Later, Leo's successor, Gregory I, was given the title of universal "Pope" (Latin "papas" or father) by the wicked emperor Phocas in 604. He refused the title, however his successor, Boniface III, did accept it and became the first in a long line of successors to be recognized as Pope. Under the new papal authority in the seventh century, many more new beliefs were added to the church, such as the unbiblical doctrine of purgatory (593), the required use of Latin in prayer and worship (600), and prayers said to Mary, dead saints and angels (600).

One reason many of these strange ideas gained accepted credibility was because the Bible was not readily available to the common people, either in print or in translation. They had no idea what the Bible really taught. It was restricted only to priests trained to interpret it as it pleased the church hierarchy. Further, the popes claimed the authority to speak under the unique utterance of "Ex Cathedria," which in effect meant divine inspiration. Their proclamations and decrees carried supreme authority to interpret or overrule Holy Scripture, and to invent whatever doctrines or practices they wished.

The next four hundred years saw many more new beliefs added to the church: The ritual kissing of the Pope's foot (709), temporal (political) power granted to the Pope (750), worship of the crucifix, images and relics (786), holy water mixed with a pinch of salt and blessed by a priest (850), the worship of St. Joseph (890), the establishment of the college of Cardinals to elect the popes (927), the baptism of bells (965), the canonization of dead saints (995), and prescribed fastings on Fridays and during lent (998).

A break in the church occurred in 1054 over a relatively trivial issue, when the eastern church condemned the western church for the use of unleavened bread in the Eucharist. The dispute resulted in Rome's attempt to excommunicate Michael Cerulararious, the Patriarch of Constantinople, who in turn, sought to excommunicate Pope Leo IX of Rome. From that time, the western (Roman Catholic) church and the eastern (Greek Orthodox) churches developed separately — each with their distinct traditions. A classic example of a church split.

As the Roman Catholic Church continued with new independence, it added even more remarkable doctrines that were not taken from the Bible. In 1079, Pope Gregory VII declared the shocking decree of celibacy for the priesthood. Peter the Hermit invented the technique of praying with rosary beads in 1090. A few of the other beliefs and practices authorized by the church were: The inquisition of alleged heretics (1184), the sale of indulgences (1190), the doctrine of transubstantiation (1215), auricular confession of sins to a priest instead of to God (1215), adoration of the wafer (1220), the forbidding of Bible reading by laity (1229), the scapular (1251), the forbidding of sharing the communion cup with laity (1414), the establishment of purgatory as an irrefutable dogma (1439), and the composition of the "Ave Maria" (1508).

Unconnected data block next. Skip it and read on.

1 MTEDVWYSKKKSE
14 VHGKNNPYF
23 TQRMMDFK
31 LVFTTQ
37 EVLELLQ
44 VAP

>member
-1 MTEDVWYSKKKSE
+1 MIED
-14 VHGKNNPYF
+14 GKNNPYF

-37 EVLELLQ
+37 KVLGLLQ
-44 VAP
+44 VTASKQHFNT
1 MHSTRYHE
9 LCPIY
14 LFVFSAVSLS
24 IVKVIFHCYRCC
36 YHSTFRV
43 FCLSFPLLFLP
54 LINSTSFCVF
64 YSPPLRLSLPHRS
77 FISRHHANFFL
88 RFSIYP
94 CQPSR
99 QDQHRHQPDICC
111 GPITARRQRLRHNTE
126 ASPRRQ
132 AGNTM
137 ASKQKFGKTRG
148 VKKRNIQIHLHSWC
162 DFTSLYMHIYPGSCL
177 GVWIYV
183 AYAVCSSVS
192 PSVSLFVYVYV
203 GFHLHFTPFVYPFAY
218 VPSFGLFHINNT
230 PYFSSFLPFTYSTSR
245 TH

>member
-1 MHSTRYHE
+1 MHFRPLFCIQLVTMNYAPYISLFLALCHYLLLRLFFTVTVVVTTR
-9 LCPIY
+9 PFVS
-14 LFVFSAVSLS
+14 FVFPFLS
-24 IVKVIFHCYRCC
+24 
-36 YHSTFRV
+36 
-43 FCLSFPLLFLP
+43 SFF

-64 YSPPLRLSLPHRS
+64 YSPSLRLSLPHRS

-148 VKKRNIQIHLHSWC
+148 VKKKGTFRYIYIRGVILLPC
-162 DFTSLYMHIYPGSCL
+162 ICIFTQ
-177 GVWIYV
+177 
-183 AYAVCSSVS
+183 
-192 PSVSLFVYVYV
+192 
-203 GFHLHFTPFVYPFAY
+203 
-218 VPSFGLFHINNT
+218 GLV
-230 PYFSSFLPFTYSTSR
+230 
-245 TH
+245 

Up to this point, the somewhat similar Roman Catholic and Eastern Orthodox churches were the two main institutions representing Christianity. But in the sixteenth century, events occurred which would bring a worldshaking reformation of Christian thought. A Catholic monk and professor of theology named Martin Luther, became convinced that the Bible was the only true authority in matters of spiritual instruction, and sought to reform the church with this new insight and to expose its errant doctrines.

Born in Eisleben in 1483, Luther first pursued studies in law at Erfurt, but in 1505 he chose instead to join the Augustinian Hermits in Erfurt where he studied theology. After his ordination in 1507, he was sent by his order to the university of Wittenburg to teach moral theology, and in 1512 he became the professor of biblical studies.

Luther's ambitions of reformation emerged from his lifelong search for spiritual conclusions in his personal life. After many years of studying the scriptures, he came to reject all theology based only on tradition and embraced the idea of a personal relationship with Jesus Christ through faith. He believed that all our actions stem from God and that He chose to forgive the sinner by His sovereign grace — that we are justified not by our deeds, but by faith alone. In 1520, Luther wrote a treatise to Pope Leo X, called "The Freedom of A Christian," which outlined the conclusions of his study of scripture. In it, he made this famous statement: "The word of God cannot be received and cherished by any works whatever, but only by faith. Therefore it is clear that as the soul needs only the Word of God for its life and righteousness, so it is justified by faith alone and not by works; for if it could be justified by anything else, it would not need the Word and consequently, it would not need faith."